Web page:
REMAKING AMERICAN SECURITY
by BG John Adams, USA (Ret)
With the closing of factories across the United States and the mass exodus of manufacturing jobs to China and other nations over the past 30 years, the United States’ critically important defense industrial base has deteriorated dramatically. As a result, this country now relies heavily on imports to keep our armed forces equipped and ready. Compounding this rising reliance on foreign suppliers, the United States also depends increasingly on foreignfinancing arrangements.
In addition, the United States is not mining enough of the critical metals and other raw materials needed to produce important weapon systems and military supplies. These products include the night vision devices (made with a rareearth element) that enabled U.S. Navy SEALs [sea, air, land teams] to hunt down Osama bin Laden.
Consequently, the health of the U.S. defense industrial base—and with it our national security—is in jeopardy. We are vulnerable to major disruptions in foreign supplies that could make it impossible for U.S. warriors, warships, tanks, aircraft and missiles to operate effectively. Such supply disruptions could be caused by many factors, including:•Poor manufacturing practices in offshore factories that produce problem-plagued products. Shoddy manufacturing could be inadvertent, could be part of a deliberate attempt to cut costs and boost profits, or could be intentionally designed to damage U.S.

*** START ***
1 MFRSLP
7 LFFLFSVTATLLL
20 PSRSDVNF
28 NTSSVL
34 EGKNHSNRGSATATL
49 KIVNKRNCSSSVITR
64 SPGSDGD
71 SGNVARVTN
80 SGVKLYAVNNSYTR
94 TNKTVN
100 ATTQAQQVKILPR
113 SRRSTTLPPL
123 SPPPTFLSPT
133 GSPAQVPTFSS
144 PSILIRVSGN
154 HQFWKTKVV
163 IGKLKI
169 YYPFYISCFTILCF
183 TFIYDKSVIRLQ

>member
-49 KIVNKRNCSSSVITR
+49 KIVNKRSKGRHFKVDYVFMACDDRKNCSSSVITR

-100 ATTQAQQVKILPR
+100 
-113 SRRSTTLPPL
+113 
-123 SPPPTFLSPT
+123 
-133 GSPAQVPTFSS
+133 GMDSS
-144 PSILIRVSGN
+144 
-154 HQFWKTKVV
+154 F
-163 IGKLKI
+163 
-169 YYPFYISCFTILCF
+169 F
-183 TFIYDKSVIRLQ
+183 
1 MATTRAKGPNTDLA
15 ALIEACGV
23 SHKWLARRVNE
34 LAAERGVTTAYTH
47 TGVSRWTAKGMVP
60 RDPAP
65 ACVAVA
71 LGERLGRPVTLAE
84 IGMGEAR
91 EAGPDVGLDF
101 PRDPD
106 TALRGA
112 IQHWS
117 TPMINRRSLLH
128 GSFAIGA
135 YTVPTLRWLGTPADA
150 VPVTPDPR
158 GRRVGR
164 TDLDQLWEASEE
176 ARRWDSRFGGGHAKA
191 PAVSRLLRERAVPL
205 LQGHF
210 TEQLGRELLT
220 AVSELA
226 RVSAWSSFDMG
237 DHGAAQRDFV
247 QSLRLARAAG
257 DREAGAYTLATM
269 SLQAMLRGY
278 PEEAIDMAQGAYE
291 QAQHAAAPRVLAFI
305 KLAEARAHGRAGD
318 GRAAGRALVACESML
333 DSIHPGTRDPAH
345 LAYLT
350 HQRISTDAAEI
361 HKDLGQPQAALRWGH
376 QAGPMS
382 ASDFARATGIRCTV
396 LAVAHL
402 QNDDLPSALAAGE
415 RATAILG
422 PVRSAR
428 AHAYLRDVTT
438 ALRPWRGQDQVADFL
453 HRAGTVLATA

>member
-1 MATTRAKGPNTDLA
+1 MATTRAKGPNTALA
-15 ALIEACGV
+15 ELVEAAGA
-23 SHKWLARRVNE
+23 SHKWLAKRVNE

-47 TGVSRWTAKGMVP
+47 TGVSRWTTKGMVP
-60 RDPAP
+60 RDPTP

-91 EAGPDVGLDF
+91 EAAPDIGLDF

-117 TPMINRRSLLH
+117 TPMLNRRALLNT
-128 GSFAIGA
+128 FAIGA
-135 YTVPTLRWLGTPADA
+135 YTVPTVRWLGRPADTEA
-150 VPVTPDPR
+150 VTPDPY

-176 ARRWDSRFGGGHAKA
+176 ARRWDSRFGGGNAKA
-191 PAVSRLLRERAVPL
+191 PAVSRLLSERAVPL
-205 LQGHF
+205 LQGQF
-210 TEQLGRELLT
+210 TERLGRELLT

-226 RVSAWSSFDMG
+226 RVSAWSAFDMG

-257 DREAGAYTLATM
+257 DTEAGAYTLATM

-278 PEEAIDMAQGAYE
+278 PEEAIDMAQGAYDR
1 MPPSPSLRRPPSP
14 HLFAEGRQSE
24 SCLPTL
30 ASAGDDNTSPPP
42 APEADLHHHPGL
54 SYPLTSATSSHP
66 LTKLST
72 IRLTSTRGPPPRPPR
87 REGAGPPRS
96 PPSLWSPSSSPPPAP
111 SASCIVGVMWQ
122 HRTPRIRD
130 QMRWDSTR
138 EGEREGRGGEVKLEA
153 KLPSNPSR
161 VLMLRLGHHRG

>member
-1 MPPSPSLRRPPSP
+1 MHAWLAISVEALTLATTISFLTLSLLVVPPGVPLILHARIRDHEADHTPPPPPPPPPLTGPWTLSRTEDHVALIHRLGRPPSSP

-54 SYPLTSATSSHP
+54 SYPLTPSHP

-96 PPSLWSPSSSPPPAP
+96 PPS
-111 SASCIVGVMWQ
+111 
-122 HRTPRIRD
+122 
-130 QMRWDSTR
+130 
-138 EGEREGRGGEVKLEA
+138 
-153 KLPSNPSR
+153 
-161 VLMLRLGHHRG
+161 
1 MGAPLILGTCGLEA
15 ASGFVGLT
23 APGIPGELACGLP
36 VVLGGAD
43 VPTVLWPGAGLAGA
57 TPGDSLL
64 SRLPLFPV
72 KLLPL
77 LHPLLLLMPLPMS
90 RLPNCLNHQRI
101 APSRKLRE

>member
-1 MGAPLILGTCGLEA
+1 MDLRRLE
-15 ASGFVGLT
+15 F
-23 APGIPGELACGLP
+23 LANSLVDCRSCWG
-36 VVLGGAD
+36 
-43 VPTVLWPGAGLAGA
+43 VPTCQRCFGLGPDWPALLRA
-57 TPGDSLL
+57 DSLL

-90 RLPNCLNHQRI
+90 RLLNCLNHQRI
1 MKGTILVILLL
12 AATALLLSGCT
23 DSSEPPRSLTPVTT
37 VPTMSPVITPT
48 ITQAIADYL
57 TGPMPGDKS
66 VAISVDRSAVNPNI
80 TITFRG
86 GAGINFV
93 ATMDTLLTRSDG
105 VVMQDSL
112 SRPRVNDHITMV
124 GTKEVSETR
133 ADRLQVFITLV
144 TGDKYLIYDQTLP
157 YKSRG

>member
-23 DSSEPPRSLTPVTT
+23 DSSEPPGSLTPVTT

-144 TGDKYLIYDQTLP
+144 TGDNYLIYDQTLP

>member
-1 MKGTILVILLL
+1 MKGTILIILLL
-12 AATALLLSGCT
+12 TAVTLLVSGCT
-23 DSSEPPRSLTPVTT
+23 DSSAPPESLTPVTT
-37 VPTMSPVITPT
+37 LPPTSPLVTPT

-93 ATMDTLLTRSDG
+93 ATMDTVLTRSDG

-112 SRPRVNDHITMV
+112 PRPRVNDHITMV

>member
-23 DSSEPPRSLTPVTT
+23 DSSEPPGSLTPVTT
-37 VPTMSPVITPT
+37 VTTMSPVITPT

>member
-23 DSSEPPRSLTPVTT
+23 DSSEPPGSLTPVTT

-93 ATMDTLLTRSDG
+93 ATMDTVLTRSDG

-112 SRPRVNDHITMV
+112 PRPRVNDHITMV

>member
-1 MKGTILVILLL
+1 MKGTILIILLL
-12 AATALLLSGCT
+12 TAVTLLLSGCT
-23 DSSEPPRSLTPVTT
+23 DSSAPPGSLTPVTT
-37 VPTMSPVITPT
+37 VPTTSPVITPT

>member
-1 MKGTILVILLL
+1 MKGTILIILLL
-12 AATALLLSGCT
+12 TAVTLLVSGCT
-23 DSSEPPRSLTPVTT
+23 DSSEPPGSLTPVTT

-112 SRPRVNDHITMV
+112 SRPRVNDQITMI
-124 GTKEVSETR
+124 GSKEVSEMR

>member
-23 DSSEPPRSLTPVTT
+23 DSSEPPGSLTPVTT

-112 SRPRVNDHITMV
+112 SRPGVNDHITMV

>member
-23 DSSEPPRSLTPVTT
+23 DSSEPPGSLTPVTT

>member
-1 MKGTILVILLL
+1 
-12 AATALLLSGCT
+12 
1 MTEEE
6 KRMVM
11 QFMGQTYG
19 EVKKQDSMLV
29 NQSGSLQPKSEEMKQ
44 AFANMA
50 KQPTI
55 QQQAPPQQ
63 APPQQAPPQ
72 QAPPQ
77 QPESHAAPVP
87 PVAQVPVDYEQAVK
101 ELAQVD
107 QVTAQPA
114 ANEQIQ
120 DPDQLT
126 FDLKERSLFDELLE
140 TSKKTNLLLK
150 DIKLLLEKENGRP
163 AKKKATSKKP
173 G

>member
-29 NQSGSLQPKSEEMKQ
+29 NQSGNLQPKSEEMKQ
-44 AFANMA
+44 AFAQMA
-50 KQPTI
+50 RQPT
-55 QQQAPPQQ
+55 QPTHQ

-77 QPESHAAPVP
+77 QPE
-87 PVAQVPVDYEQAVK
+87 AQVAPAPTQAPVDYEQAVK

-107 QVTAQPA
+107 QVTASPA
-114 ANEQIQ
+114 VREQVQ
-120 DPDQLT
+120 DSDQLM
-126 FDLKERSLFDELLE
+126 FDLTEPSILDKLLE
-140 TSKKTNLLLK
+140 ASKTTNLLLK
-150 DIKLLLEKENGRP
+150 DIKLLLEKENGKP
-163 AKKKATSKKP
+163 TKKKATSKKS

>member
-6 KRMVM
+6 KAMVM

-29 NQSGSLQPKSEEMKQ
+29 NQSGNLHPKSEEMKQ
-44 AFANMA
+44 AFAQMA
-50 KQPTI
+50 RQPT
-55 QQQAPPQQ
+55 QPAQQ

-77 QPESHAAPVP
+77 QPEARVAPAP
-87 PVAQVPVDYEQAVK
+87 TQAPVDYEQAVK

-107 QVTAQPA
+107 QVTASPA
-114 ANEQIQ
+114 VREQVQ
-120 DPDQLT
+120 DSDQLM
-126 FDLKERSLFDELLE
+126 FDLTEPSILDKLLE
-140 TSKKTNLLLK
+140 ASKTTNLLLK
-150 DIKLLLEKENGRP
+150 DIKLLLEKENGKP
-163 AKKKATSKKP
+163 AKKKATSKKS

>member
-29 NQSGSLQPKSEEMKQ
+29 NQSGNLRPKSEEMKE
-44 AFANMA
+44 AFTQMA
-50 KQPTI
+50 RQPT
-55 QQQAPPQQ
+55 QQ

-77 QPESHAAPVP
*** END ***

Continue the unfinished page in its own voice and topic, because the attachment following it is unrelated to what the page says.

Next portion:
capabilities. Motivated by expected gains in cost, innovation and efficiency, DOD began a decided shift from parts made to military specifications to commercial off-the-shelf (COTS) parts and equipment two decades ago. However, COTS items often lack the quality control and traceability necessary to ensure that parts used in the defense supply chain meet the rigorous standards we expect of equipment vital to our national security. Faulty and counterfeit COTS parts are already taking a toll on readiness in several defense sectors.•Natural disasters, domestic unrest, or changes in government that could cut or halt production and exports at foreign factories and mines.•Foreign producers that sharply raise prices or reduce or stop sales to the
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